The term “painkiller” is a misnomer because those drugs don’t kill the pain … and I mean the most effective ones, the “Schedule II” ones that are tightly controlled and that physicians are reluctant to prescribe.  They just take the edge off, even intravenous morphine (been there, done that). What’s worse, thanks to the insanely stupid War on Drugs, you’re afraid to actually use what drugs you do have.  Kidney stones (mine anyway) usually do their worst in the wee hours on a weekend, and you never know how bad this one is going to be, and the memories of the times you didn’t have the painkillers and would have taken them are so very clear and vivid.  So, you conserve your stash as one of your most precious possessions (note to blog-reading home-invading drug fiends: you aren’t going to find my stash easily).  With each new stone I fill the prescription and then add it to the stash.  I get a surprising amount of comfort at the low point of an episode just by caressing those little bottles, like a miser with his gold or Gollum with his ring of power.  It’s there if I really, really need it … my preciousssss…

Speaking of wretched social policy … we euthanized a pet a few weeks ago.  At sixteen years of age this cat was beyond effective medical intervention, at any price, and beginning to suffer.  We paid (dearly) for the vet to come to the house because we wanted the animal to spend its last moments in comfortable and familiar surroundings.  It’s a pity that we can treat our pets more humanely than we can our fellow humans.  When my father was dying of cancer, in a hospice arrangement at home, we were permitted to keep on hand one small bottle of painkiller to be used “at the end” to relieve pain.  I’ve forgotten what it was (time has dulled my memory of details, and these are not memories one wants to keep), but it was a liquid applied as drops on his tongue.  It was effective, acting almost instantly, as we could tell from the relaxation of the furrows of pain in his face. Towards the very end his pain level was much higher (obviously so even though he could not speak).  It was the middle of the night and a quick calculation showed that at the new rate of application we would run out at 3 a.m.  I called the designated duty nurse for a refill.  She was unwilling to “disturb the doctor” and told us to wait until morning.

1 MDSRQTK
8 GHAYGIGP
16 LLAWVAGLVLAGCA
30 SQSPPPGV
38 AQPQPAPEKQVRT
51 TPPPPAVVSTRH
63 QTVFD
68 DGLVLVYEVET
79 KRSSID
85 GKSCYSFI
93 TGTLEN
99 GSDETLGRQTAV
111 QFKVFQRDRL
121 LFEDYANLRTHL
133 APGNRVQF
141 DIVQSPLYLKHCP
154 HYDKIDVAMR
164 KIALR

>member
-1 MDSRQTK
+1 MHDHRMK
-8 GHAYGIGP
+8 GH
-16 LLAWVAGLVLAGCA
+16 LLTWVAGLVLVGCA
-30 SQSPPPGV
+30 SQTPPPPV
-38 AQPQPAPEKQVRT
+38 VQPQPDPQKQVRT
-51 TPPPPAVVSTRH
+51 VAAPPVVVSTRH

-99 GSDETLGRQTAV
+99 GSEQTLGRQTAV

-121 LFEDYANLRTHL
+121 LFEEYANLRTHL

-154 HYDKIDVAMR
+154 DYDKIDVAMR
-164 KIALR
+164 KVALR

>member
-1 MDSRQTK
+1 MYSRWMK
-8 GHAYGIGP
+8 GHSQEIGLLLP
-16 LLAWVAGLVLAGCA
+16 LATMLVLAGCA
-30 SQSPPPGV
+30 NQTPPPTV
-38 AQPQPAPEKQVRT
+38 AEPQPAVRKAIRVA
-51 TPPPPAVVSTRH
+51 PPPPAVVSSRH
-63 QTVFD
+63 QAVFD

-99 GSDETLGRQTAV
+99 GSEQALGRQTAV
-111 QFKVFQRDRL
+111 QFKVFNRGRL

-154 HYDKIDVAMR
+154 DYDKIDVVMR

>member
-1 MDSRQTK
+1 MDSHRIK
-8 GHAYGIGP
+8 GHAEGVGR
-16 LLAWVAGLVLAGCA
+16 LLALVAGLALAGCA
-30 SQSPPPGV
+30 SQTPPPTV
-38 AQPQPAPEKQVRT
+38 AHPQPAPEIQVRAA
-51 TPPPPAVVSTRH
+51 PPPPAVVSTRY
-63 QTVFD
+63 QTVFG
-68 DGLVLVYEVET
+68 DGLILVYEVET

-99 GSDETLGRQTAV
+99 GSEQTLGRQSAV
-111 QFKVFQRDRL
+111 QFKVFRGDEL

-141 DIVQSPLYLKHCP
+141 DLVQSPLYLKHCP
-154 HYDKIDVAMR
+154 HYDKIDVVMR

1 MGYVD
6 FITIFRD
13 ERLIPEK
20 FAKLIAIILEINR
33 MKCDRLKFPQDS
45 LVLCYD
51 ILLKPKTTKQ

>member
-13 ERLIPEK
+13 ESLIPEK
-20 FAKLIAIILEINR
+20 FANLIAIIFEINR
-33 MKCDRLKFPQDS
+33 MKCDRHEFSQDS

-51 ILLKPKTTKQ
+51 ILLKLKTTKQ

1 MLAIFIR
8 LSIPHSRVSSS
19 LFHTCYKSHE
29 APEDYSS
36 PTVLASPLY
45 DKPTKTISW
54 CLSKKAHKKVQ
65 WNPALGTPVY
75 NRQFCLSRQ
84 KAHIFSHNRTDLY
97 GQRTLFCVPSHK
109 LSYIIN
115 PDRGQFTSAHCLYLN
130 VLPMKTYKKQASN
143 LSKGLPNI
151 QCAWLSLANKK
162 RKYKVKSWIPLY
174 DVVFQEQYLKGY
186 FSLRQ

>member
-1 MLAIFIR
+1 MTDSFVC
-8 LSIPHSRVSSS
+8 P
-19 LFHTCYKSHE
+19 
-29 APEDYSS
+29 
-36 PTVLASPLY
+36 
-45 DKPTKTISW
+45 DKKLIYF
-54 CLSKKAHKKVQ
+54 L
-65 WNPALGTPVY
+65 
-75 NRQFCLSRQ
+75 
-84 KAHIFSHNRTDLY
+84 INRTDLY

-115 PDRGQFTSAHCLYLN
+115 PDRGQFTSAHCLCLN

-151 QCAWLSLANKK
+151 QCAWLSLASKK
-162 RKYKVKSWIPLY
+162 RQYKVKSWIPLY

I have never been as angry, as thoroughly, totally, consequences-be-damned angry, as I was at that moment, and hope I never am again.  I knew the name of the doctor and the general neighborhood where he lived, but didn’t have his phone number.  I told the nurse: “The doctor IS going to be disturbed one way or another.  Either you call him now, or I go to where I know he lives and start pounding on doors until I find his house”.  Fortunately for me and my still clean arrest record I did get the prescription, and Dad died in the mid-morning of the coming day.

Such is the gloriously civilized society we have created, where we have the means to at least partially vanquish much pain and suffering, and yet sometimes fail miserably to do so.  Thanks to draconian drug laws we are the prison nation, leading the world in the number of our citizens behind bars (both per capita and in absolute numbers), yet illegal drugs are no less a scourge than they ever were.  Shame on us all.


1. I’ve read that kidney stones and childbirth are two uniquely painful experiences.  Only women can make that comparison directly.  I’m glad I’m a guy

Opinions expressed herein are not necessarily those of Veridical Systems, OpenSSL, DoD, the author's evil twin Skippy, or anyone else possibly including the author himself.